Andi Murphy, Published August 01 2010
Program works to better metroFrom a study called the Lodestone Project, an idea to create an Intergenerational Committee on Youth (ICY) sprouted to target the youth of the metro area.
The purpose of the committee is to work with adults to make the city sustainable, retainable and better. An ICY taskforce will meet throughout the summer, create the committee and launch it in the fall.
Committee members will be young adult professionals and leaders and middle school, high school and college students, Melissa Sobolik, ICY volunteer and co-writer of the Lodestone Project, said in an
“They (ICY) will meet from October to April and tackle an issue of their choice – meeting regularly and ending with a presentation or recommendation to the community and local government officials,” Sobolik said. “Allow them a voice and to be a change agent in their hometown.”
Every year, ICY will tackle a new issue that they deem important and set their own goals, she said.
Most youth commissions are made up of adults who talk about youths. ICY will be unique in that it is made of equal parts adults and youths, Sobolik said.
“The plan is to launch this (ICY) as sort of a pilot project, then become a way for youth ideas to get to where the decisions are being made,” said Nate Bailly, Fargo community development planner and ICY volunteer.
One of the goals of ICY is to have the youth come back to Fargo-Moorhead to live with their future families or to move back after they had moved away to see the world, Bailly said.
“It’s kind of a combination of showing that kids’ opinions are valued and retaining people in the area,” Bailly said. “It’s cool if we can get all these young kids to come back to the community with their families.”
Bailly wants young people to look back at Fargo-Moorhead and feel like they were valued, no matter how young they are.
“I joined ICY because I think it’s important for adults to work with youth,” said Taylor Gess, 17, soon-to-be senior at Fargo South High School and ICY taskforce member. “It’s really neat to see people view change.”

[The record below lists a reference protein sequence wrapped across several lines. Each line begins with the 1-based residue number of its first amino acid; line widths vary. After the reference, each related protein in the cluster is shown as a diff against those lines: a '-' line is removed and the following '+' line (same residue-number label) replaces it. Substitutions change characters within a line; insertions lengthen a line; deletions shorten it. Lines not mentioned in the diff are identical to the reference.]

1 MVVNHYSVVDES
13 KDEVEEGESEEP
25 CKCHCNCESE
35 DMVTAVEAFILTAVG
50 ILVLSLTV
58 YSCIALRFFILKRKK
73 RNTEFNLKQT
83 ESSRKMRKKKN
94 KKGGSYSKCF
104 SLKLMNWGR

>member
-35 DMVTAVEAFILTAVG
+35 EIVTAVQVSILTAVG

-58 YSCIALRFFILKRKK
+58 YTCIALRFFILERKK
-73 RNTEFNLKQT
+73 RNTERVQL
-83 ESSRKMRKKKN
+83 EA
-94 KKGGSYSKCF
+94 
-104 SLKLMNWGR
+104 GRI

Young people can bring a different viewpoint to how things in the metro area are run and how decisions are made. For example: middle school kids, who don’t have cars or are not able to do a lot of things adults can, have a different perspective on the city. Young people need to feel important, Gess said.
“There’s room for more youth input on the leadership levels,” Gess said.
About 29 percent of youths in Fargo-Moorhead say adults are serving as positive role models, only 25 percent say adults value youths, and most don’t feel empowered to contribute to the city in a meaningful way, according to a 2007 survey by the Metro Youth Partnership.
Those facts come from the Lodestone Project, a study that lists ways the city can become sustainable and magnetic – much the same way an ordinary lodestone becomes magnetic only when struck by lightening, Jessica Thomasson, a co-writer of the project, said.
“With the right circumstances, it (Fargo-Moorhead) can become a great area,” Thomasson said. “If you value young people when they’re in school, you value community and a sense of place.”
Since the survey found that a lot of young people do not feel valued and empowered, Thomasson thought it would be important to tie them into a few suggestions to making Fargo-Moorhead sustainable.
The Lodestone Project suggests ICY harness young people’s new views and ideas and allow them to think limitlessly, she said.
Thomasson said the idea for ICY came from looking at the leadership skills and the power of youth found in two projects. For the 2007 Fill the Dome project, high school students filled the Fargodome floor with food to donate to the hungry, and 140 students gathered for the Youth Summit in 2008 to secure ways to address the issue of hunger.
Currently, a taskforce of a few volunteers are meeting to formalize ICY and getting ready for their first tasks, which are to find an issue to address and change.
“I’m happy to see that there’s a group of people that are taking it to the next level,” Thomasson said.
Readers can reach Forum reporter Andi Murphy at (701) 235-7311